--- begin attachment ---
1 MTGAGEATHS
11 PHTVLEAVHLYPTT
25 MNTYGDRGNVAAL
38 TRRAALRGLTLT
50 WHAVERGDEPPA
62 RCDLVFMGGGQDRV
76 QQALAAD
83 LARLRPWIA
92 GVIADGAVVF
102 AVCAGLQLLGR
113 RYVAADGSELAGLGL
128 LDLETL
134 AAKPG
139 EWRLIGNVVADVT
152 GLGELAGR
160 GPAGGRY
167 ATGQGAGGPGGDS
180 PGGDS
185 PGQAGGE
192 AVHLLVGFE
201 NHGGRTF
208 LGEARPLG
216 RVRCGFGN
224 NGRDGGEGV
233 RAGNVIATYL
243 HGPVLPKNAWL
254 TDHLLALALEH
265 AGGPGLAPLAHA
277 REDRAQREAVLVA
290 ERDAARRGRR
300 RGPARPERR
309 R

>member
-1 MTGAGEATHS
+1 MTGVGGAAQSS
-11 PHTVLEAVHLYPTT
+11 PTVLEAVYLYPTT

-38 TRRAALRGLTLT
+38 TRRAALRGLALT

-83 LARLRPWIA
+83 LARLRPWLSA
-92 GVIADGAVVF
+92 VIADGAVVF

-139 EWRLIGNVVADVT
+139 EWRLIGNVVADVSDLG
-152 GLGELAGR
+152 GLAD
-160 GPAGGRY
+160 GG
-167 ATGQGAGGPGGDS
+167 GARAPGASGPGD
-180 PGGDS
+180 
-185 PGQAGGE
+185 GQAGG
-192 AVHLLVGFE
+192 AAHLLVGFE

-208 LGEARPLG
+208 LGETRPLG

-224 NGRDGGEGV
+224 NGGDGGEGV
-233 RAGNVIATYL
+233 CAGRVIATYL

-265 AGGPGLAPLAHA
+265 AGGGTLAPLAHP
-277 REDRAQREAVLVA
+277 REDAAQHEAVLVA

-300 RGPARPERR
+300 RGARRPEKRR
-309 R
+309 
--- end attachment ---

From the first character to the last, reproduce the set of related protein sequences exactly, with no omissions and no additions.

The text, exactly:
1 MTGAGEATHS
11 PHTVLEAVHLYPTT
25 MNTYGDRGNVAAL
38 TRRAALRGLTLT
50 WHAVERGDEPPA
62 RCDLVFMGGGQDRV
76 QQALAAD
83 LARLRPWIA
92 GVIADGAVVF
102 AVCAGLQLLGR
113 RYVAADGSELAGLGL
128 LDLETL
134 AAKPG
139 EWRLIGNVVADVT
152 GLGELAGR
160 GPAGGRY
167 ATGQGAGGPGGDS
180 PGGDS
185 PGQAGGE
192 AVHLLVGFE
201 NHGGRTF
208 LGEARPLG
216 RVRCGFGN
224 NGRDGGEGV
233 RAGNVIATYL
243 HGPVLPKNAWL
254 TDHLLALALEH
265 AGGPGLAPLAHA
277 REDRAQREAVLVA
290 ERDAARRGRR
300 RGPARPERR
309 R

>member
-1 MTGAGEATHS
+1 MTGVGGAAQSS
-11 PHTVLEAVHLYPTT
+11 PTVLEAVYLYPTT

-38 TRRAALRGLTLT
+38 TRRAALRGLALT

-83 LARLRPWIA
+83 LARLRPWLSA
-92 GVIADGAVVF
+92 VIADGAVVF

-139 EWRLIGNVVADVT
+139 EWRLIGNVVADVSDLG
-152 GLGELAGR
+152 GLAD
-160 GPAGGRY
+160 GG
-167 ATGQGAGGPGGDS
+167 GARAPGASGPGD
-180 PGGDS
+180 
-185 PGQAGGE
+185 GQAGG
-192 AVHLLVGFE
+192 AAHLLVGFE

-208 LGEARPLG
+208 LGETRPLG

-224 NGRDGGEGV
+224 NGGDGGEGV
-233 RAGNVIATYL
+233 CAGRVIATYL

-265 AGGPGLAPLAHA
+265 AGGGTLAPLAHP
-277 REDRAQREAVLVA
+277 REDAAQHEAVLVA

-300 RGPARPERR
+300 RGARRPEKRR
-309 R
+309 